I have been up, over, down and through the Swartberg mountain range! What a treat! Another memorable experience to jot down in my own little history book (a.k.a. my blog), thanks to my friends Lisa and Willie. Please visit the link to view their beautiful photos.
So why, after all the times that I’ve heard about the Pass before, have I never seen it? Cowardice I tell you, plain and simple. I don’t like driving over mountains. It usually involves a pass, sometimes more than one. The roads can be narrow and treacherous with many a blind spot and a mighty long drop on the side. Driving those kind of roads makes me tense. I instinctively want to go into my hunchback impersonation mode – huddle, squint and of course choke the life out of the already lifeless steering wheel – while crawling around the bends. Hairpin bends mostly!
I’m pretty sure my car feels the same way about mountain roads. I mean, why else do we seem to move (if we do) more in reverse than forward and upward a mountain?! Don’t know from where my car got the heebie-jeebies, but me – I probably watch too many action films with bumped-off-the-mountain stunts.
On the drive last weekend I was more than happy to take the backseat behind our very competent, designated driver. This meant that I didn’t have to drive and I was further away from any scary long drops, even if the vehicle wasn’t. Clever, huh?! I only realized the geniusness behind this move when we reached the Swartberg Pass, but still.
I was relieved to see the wall on the edge of the road once we started up the pass. It reminds me a little of the curbs on city or town streets – you’ll notice if you bump into it or drive over it. Great forethought that!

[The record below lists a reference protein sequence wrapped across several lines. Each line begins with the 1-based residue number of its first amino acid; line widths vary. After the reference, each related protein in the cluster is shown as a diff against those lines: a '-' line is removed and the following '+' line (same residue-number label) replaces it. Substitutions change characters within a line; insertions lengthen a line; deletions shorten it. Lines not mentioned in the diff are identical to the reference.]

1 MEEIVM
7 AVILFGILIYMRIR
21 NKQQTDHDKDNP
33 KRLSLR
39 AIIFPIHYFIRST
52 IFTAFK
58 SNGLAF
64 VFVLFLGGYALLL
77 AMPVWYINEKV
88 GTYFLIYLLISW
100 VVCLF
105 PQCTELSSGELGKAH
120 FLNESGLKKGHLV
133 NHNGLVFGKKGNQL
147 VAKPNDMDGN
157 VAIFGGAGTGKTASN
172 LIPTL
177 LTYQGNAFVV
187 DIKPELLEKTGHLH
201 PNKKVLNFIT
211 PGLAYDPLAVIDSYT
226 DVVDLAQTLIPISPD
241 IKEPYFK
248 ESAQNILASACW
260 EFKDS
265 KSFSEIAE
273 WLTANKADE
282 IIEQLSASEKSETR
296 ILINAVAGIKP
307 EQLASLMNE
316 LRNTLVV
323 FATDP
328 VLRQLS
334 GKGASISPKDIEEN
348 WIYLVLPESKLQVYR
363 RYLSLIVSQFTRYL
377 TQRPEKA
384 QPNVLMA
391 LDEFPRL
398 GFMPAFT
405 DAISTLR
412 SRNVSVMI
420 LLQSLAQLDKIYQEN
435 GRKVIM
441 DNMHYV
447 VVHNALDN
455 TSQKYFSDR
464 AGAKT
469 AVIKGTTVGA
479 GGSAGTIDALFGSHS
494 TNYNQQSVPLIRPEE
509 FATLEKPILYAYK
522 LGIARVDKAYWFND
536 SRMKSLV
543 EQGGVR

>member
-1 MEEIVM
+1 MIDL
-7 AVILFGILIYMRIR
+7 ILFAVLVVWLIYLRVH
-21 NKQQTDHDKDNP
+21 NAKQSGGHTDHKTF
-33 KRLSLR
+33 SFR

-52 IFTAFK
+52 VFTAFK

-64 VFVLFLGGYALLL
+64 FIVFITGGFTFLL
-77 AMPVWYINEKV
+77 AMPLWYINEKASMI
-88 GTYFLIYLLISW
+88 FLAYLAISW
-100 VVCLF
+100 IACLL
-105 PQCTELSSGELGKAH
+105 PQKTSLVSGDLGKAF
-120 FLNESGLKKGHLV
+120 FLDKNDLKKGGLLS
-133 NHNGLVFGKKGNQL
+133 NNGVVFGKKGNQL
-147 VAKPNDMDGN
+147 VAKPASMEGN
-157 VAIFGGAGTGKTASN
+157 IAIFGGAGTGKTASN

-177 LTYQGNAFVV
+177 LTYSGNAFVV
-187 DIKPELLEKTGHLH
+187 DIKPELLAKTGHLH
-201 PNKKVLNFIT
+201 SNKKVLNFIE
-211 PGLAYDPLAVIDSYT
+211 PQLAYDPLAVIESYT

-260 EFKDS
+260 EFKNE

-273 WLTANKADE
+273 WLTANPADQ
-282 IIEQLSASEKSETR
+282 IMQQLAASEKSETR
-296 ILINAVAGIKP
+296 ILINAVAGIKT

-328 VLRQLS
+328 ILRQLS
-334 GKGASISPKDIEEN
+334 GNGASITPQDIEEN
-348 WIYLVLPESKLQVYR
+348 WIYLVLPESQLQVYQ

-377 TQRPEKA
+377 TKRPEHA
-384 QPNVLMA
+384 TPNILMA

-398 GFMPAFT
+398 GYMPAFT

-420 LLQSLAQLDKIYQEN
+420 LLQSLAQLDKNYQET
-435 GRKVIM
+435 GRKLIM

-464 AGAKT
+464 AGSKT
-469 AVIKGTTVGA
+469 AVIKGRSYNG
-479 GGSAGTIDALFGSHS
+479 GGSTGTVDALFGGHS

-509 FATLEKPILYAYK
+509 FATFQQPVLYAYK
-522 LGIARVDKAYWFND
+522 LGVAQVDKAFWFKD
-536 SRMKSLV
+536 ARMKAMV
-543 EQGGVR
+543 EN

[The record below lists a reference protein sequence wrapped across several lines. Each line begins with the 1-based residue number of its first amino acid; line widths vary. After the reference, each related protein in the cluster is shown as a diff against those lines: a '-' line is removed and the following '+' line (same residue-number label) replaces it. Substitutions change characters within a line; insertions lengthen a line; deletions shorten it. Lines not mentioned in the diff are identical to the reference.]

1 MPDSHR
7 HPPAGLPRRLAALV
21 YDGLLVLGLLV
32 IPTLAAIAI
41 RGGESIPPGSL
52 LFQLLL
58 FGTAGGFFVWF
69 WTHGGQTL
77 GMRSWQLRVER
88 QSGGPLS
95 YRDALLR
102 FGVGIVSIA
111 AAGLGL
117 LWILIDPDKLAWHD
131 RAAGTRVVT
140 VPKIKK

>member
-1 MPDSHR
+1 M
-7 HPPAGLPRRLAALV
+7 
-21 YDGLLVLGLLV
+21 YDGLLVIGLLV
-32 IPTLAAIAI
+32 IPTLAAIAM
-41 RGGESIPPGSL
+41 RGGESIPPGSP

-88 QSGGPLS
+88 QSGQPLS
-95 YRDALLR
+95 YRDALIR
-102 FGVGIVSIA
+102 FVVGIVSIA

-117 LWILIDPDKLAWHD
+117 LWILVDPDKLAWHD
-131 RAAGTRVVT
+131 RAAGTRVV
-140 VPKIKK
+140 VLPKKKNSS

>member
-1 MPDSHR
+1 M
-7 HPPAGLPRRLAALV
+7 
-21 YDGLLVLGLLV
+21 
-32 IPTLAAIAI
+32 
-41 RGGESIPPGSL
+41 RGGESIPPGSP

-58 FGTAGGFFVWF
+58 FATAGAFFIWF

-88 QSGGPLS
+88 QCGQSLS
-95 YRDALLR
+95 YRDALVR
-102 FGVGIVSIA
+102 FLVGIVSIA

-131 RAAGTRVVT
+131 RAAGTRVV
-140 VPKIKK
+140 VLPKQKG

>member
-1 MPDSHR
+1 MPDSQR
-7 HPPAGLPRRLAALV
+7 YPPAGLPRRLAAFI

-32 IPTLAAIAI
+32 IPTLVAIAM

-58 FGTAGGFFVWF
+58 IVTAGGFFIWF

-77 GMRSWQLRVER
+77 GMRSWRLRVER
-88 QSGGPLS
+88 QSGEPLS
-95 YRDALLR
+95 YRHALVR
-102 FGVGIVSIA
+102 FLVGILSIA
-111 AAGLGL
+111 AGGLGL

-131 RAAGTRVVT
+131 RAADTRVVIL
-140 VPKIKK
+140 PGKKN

Like so many times before when I’m “climbing” mountains, my thoughts went back in time, imagining the way our ancestors would have made this journey with their ox-wagons, making road as they went. I can only imagine how much “fun” that must have been!
By the time they reached this side of the mountain they probably jumped for joy at the sight of little treasures like this small waterfall. Personally I couldn’t take the picture and get back in the car fast enough. It was invigoratingly chilly on that side of the mountain with an icy wind almost blowing us off our feet.
I’m not sure if it is because of the recent heavy rain in the area or a mountain stream of sorts that had water seemingly seep from the rocks where we stopped for a quick brekkie. Let’s let my imagination go wild and say that the mountain was actually sweating in the harsh late morning sun and let’s conveniently forget that the sun in winter isn’t all that hot.
And down we went on the other side . . .
After a quick drive-through of Prince Albert – a town which would make for a good photo walk – we took another scenic route home through Meiringspoort.
Again I say – what a treat! Not only did I see amazing scenery, I also had the company of good friends (who just so happen to be great photo-op spotters!), and a live little furnace (a.k.a. sweet miss Rosie) to warm my hands on.
Thanks again guys!
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I don’t know what you were thinking but this long drop is not what I’m referring to in my post. Just, you know, in case you were wondering or a little confused by my lacking translation skills.